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Most Helpful Customer Reviews

1 of 1 people found the following review helpful By Midwest Book Review on February 14, 2003
Format: Paperback
Written and illustrated by puppeteer, storyteller, and children's author Gail E. Haley, Mountain Jack Tales is a simply wonderful collection of short stories written in the classic style of the great folklore yarns of old, and focusing on the adventurer called Mountain Jack, and his fantastic exploits against ogres, card sharks, stubborn witches, and even Old Man Death himself. Flavorful and upbeat language mark this highly enjoyable, enthusiastically recommended compendium of original tall tales that are certain to entertain and please readers of all ages!
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1 of 1 people found the following review helpful By H. Campbell on October 2, 2009
Format: Paperback
I don't know what that reviewer was thinking who rated this book one star, she must have had a bone to pick. I've read many volumes of folktales from all over the world, and this one's a gem. It borrows classic themes in folk literature and lets them float down through an Appalachian sifter. And the wood engravings are wonderful and apt given the great wood carvings from eastern North Carolina and the Smokies. I didn't grow up in this part of the country but didn't find the language obtuse. Besides, there's a great glossary of terms in the back. Well worth a read. I'm adding this one to my collection!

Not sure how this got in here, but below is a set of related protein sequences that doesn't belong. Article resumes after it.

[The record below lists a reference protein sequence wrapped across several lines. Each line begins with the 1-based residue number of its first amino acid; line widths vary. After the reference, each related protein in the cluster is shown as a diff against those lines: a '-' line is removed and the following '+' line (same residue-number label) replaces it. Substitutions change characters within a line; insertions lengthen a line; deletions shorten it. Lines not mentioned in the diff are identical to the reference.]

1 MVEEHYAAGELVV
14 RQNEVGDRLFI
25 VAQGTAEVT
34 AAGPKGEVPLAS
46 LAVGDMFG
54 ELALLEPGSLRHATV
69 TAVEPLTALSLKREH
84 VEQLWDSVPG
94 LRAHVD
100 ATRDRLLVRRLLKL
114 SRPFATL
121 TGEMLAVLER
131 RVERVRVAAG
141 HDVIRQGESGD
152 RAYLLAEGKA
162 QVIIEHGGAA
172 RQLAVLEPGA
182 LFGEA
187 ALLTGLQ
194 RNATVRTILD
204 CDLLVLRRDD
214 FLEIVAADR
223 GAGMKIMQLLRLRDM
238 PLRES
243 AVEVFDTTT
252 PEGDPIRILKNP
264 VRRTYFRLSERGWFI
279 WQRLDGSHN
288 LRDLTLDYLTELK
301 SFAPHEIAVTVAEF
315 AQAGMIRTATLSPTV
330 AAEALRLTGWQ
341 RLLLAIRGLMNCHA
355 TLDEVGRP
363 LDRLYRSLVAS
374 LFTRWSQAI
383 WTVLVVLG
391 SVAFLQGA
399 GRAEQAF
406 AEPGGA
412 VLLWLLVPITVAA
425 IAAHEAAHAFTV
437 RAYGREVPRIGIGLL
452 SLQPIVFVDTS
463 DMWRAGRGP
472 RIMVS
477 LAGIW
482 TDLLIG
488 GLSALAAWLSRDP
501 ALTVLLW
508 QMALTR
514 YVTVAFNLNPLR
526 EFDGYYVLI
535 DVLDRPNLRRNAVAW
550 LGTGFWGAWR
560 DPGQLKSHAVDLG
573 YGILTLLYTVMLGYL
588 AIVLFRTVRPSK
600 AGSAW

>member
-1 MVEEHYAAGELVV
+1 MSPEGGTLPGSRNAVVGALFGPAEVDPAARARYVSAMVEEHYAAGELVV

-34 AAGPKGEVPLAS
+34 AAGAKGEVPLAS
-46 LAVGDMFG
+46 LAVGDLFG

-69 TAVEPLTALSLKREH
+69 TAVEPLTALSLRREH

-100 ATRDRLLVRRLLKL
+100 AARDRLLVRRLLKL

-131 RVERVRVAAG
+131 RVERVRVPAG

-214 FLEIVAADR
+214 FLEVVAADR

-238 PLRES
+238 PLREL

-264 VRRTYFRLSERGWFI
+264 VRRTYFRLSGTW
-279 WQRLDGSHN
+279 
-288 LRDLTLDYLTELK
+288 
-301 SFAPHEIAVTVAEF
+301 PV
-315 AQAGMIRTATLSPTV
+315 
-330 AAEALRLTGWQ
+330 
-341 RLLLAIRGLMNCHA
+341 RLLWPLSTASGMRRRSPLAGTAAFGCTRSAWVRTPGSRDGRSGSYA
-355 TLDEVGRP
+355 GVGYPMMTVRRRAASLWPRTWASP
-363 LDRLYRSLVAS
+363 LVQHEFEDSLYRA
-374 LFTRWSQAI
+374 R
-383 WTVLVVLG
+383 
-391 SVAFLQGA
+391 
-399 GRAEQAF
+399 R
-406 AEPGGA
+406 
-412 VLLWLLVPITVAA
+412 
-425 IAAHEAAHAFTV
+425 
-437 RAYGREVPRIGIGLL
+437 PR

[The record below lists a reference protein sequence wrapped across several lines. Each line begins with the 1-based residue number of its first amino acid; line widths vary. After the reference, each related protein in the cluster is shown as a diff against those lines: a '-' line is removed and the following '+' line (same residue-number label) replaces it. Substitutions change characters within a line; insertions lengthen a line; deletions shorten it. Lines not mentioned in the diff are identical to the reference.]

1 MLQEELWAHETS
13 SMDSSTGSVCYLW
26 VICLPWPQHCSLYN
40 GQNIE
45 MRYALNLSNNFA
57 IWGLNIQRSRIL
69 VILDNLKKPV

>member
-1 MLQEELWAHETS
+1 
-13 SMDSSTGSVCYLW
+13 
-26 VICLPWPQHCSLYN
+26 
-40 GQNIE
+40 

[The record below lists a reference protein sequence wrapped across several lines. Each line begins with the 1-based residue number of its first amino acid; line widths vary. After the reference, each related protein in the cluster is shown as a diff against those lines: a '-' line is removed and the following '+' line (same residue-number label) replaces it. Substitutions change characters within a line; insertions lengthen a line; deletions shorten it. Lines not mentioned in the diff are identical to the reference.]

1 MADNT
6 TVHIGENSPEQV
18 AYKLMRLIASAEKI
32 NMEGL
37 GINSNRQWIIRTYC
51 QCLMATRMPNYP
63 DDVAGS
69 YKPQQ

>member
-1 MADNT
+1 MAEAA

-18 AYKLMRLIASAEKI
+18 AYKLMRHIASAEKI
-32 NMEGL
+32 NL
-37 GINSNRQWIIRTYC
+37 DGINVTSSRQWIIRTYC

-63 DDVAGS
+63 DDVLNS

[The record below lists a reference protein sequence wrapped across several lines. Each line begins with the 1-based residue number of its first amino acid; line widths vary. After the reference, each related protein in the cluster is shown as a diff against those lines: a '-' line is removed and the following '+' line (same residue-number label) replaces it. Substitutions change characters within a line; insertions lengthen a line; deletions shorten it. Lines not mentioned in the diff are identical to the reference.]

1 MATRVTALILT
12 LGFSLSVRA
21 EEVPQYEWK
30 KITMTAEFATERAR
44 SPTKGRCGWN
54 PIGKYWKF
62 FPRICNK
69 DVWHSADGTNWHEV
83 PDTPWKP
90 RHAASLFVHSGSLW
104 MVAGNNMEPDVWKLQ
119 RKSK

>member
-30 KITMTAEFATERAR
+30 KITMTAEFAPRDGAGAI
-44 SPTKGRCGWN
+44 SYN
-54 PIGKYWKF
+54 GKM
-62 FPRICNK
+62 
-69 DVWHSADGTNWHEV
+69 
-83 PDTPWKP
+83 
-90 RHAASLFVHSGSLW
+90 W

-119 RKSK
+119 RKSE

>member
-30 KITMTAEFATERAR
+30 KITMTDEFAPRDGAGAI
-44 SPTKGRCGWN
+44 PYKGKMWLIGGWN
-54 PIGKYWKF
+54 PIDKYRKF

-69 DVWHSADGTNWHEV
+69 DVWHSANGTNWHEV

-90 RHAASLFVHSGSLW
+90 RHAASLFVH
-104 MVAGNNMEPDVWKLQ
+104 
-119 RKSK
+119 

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By Joanna Hardin on October 21, 2013
Format: Hardcover
I was lucky enough to hear the author tell her stories as a young girl and it made such an impression on me and my entire family that we bought the book on the spot. It is such a fun and amusing twist on the Jack and the Beanstalk tales. Now I have a young son of my own and want to share the same fun stories at bed time. I HIGHLY recommend this for all ages because it's just so darn fun to read out loud, especially for those of us that like to use accents and funny voices to accentuate story time with our children.
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Format: Paperback Verified Purchase
What else is there to say? The author has written some moving and accessible writing that makes the tales leap out of the page.
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1 of 2 people found the following review helpful By Gypsi Phillips Bates VINE VOICE on June 18, 2008
Format: Paperback
This was a mediocre retelling in which the author chose to have a narrator tell the tales in an Appalachian dialect. I am an Appalachian mountain girl myself, and still had occasionally difficulty understanding. I can only imagine the reaction from one who did not grow up hearing this language. The tales themselves were clinical, sterile retellings with no life in them and the overall result was a dismal disappointment.